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Eight of the most common (and funniest) mistakes German learners make

Sarah Magill
Sarah Magill - [email protected]
Eight of the most common (and funniest) mistakes German learners make
A dispenser for 'Leitungswasser' in Cologne in summer 2019. Photo: DPA

The German language is filled with false friends and words that sound dangerously close to something else with a completely different meaning. Here are some of the most common mistakes non-native speakers make.


Let’s face it, German is not an easy language to master. Most of us who have made Germany our home and managed to get to grips with the language have unwittingly made fools of ourselves along the way by making ridiculous-sounding errors to native speakers.

Here are some of the best mistakes I have heard, been told of and made myself.


Ich will, ich werde

Another common pitfall for native English speakers, is using the word will instead of werde thanks to the falscher Freund (false friend) that is will

READ ALSO: The 10 false friends English and German speakers keep muddling up


In German, ich will means "I want", whereas ich werde means "I am going to". This mix up can lead to a lot of confusion, especially when it comes to making plans. 

The only tip I can give is to try to think of the word will in German meaning “I have the will” 

Leistungswasser or Leitungswasser?

Asking for tap water can be a bit awkward at the best of times, so it doesn’t help if you throw a confusing mispronunciation into the mix. 

The German word for tap water is Leitungswasser meaning water from the Leitung (pipeline). If you insert an “s” into the word, you are creating a brand-new German word, which translates into English as “performance water.” 

It may not be correct but it could certainly be a great name for an energy drink, right?

Trying to speak German can be thirsty work. Photo: DPA

Ich bin heiß

For native English speakers, this is a mistake which comes naturally, as it is a literal translation of how we would say “I am hot.”

If you say this to a German, however, you may find the conversation taking a risqué turn, as you will have in fact told them that you’re horny. 

Heiß is however, one of the adjectives which are used with the dative mir (others examples are “kalt - "cold", langweilig - "boring", peinlich - "embarrassing"). 

So make sure you say mir ist heiß instead.

Versorgt or besorgt?

This is a tricky one which I have seen trip up many competent German language-speakers, much to the hilarity of the natives. 

The problem is, that in the infinitive, the verbs versorgen and besorgen have very similar meanings: besorgen is to obtain, or to provide, versorgen is to provide for, to tend to. 

But the past participle is a different story, if you want to say “I am well taken care of/I have everything I need” the correct word is versorgt. If you choose besorgt then you are saying “I am worried”.

An example of how this mistake typically arises in an exchange like this:


“Hast du alles, was du brauchst?“

Do you have everything you need?

"Ja, ich bin besorgt, danke.“

Yes, I’m worried, thank you.

Don't ask for financial advice in a bike shop. Photo: DPA

Pleiter Reifen?

If you turn up to your local bicycle repair shop and declare “meiner Reifen ist pleiter”, as a friend of mine once did, expect confusion. What you will be telling them is that your wheel is bankrupt.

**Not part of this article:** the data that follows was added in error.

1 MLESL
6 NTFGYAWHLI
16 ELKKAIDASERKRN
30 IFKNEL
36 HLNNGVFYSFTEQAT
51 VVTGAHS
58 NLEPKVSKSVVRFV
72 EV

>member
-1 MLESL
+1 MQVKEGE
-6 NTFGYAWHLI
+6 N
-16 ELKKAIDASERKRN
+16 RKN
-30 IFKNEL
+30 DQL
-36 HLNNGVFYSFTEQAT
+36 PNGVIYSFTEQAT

What you need to say is “ich habe einen platten Reifen” – using the word platt meaning “flat”, as most bike shops won’t be able to help you with matters of financial insolvency. 

schwül oder schwul

Watch out for this one. A failure to pronounce your ü umlaut correctly will have you calling weather homosexual (schwul) when you want to say it’s humid (schwül). 

READ ALSO: Funniest mistakes that Germans make in English



Entspannt or gespannt

This is another case where two German words with the same Stamm (stem) alter the meaning of the word significantly.

A common phrase in German is “ich bin gespannt“, which is a way of saying “I’m curious” or “I’m looking forward to it”. This is a common and polite way to round off a conversation about a planned date or announcement. 

However, if you say instead “Ich bin entspannt” (relaxed) it may sound like you’re not that interested. 

Mixing up trays and tablets can become a problem. Photo: DPA

Tabletten, Tabletts

Another friend of mine, whilst working as a waiter, once loudly asked a colleague in a packed restaurant:

“Wo sind die Tabletten?” 

The German customers must have thought that he was suffering from a bad headache.

What he meant however, was to ask where the trays were. These words are almost identical – a tablet or pill in German is die Tablette and the plural is die Tabletten. A tray, on the other hand, is das Tablet (plural die Tablets). Oops.


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Alex 2023/05/25 18:22
Re, 'ich will', I was told that 'ich mochte' is the more adult way of saying you'd like something. Ich will is more what children say.
lyssa77 2022/11/09 13:38
For humid I usually say dampf to avoid a difficult mispronunciation.
[email protected] 2020/10/20 20:39
Interested to see this list as most of the examples are ones I used to use when teaching German to teenagers!
[email protected] 2020/06/07 16:53
I find that about six times out of ten, Germanifying or even just inserting an English word will get you understood, but don't try this with the English word 'gift'as in Germany if you say you're going to give someone this, they may call the police. (Das Gift=poison)
[email protected] 2020/06/02 14:57
My favourite is "Ich bin gefüllte" which doesn't have the same meaning in German... in fact I'm not sure what it makes a native German speaker think! In English "I'm stuffed" is pretty clear... just not like a stuffed pizza apparently!

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